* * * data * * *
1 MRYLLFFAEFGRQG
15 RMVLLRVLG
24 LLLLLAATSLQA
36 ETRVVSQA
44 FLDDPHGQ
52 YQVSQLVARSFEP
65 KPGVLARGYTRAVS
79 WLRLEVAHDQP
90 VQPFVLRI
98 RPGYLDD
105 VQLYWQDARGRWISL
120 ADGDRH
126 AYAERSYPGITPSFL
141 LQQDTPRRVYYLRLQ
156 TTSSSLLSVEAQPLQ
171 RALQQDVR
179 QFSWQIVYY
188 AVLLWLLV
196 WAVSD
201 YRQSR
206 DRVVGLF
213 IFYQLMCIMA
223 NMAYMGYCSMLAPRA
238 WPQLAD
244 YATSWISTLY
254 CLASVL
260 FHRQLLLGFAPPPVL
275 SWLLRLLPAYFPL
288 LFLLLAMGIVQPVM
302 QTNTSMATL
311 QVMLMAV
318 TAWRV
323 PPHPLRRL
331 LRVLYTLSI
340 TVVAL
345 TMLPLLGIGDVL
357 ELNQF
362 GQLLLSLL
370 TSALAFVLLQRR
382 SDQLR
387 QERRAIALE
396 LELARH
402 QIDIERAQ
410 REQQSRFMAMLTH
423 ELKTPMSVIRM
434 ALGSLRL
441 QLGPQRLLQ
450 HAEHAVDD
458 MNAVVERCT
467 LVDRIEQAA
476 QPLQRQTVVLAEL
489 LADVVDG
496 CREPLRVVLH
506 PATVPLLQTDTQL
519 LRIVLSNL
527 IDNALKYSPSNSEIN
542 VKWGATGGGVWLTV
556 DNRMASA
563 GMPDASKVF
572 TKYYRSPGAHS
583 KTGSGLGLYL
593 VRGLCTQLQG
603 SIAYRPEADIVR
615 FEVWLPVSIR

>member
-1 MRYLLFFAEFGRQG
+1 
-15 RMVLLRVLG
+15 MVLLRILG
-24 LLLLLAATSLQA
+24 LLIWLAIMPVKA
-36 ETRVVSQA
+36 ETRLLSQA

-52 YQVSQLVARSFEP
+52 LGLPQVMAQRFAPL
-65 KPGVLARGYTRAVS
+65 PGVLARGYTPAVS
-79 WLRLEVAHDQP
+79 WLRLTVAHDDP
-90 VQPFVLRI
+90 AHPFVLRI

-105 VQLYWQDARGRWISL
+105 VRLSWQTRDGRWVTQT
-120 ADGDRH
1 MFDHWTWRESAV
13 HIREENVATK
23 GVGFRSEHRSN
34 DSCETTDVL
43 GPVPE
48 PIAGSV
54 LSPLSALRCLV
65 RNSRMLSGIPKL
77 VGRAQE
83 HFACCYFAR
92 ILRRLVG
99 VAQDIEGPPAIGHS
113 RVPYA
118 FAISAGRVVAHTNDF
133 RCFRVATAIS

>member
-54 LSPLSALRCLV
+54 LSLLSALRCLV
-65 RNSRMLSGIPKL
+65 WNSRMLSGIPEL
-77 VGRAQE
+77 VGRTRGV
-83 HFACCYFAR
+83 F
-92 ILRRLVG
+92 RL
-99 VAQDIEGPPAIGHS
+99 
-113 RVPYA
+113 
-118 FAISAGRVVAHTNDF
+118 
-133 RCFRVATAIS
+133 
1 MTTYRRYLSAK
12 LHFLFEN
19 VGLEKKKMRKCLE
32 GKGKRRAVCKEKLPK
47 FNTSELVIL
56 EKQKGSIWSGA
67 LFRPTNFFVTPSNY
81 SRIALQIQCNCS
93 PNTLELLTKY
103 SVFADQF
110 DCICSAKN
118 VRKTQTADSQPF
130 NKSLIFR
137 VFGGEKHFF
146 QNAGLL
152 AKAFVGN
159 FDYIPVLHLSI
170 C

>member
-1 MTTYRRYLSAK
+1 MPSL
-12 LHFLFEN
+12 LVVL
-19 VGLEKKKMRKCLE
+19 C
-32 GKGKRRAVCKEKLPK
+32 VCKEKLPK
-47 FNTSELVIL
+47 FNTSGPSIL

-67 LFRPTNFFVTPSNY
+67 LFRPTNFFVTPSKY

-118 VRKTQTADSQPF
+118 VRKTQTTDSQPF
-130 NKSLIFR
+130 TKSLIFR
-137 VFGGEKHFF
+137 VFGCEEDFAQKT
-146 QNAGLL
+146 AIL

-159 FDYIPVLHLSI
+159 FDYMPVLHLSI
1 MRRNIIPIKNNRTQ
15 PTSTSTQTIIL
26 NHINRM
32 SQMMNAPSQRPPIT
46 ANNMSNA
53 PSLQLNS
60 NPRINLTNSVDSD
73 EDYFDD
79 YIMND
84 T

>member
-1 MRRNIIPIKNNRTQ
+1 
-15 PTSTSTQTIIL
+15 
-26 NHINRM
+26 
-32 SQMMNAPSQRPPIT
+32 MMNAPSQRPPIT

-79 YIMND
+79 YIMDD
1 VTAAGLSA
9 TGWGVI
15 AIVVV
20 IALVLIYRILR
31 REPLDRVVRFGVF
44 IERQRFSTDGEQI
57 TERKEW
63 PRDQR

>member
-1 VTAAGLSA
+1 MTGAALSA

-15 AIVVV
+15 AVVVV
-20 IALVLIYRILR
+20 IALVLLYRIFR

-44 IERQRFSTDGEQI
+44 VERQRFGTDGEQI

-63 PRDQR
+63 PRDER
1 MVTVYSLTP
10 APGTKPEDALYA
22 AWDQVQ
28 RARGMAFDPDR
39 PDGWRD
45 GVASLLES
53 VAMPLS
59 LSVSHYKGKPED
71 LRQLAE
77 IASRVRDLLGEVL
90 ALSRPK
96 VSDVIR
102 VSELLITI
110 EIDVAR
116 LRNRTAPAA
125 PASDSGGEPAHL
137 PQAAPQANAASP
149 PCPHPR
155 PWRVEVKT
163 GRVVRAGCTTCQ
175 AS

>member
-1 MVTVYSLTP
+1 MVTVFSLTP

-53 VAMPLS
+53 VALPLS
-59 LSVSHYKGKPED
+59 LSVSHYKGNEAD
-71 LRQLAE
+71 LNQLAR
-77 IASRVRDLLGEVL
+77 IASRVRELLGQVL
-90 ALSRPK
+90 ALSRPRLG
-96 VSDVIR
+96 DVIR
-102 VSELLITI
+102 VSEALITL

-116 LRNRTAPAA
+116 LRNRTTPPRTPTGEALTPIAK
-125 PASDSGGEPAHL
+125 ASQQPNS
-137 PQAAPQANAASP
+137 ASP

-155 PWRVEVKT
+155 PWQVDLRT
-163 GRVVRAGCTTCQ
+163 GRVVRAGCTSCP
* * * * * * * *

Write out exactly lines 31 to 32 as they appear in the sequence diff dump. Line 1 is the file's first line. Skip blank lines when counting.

311 QVMLMAV
318 TAWRV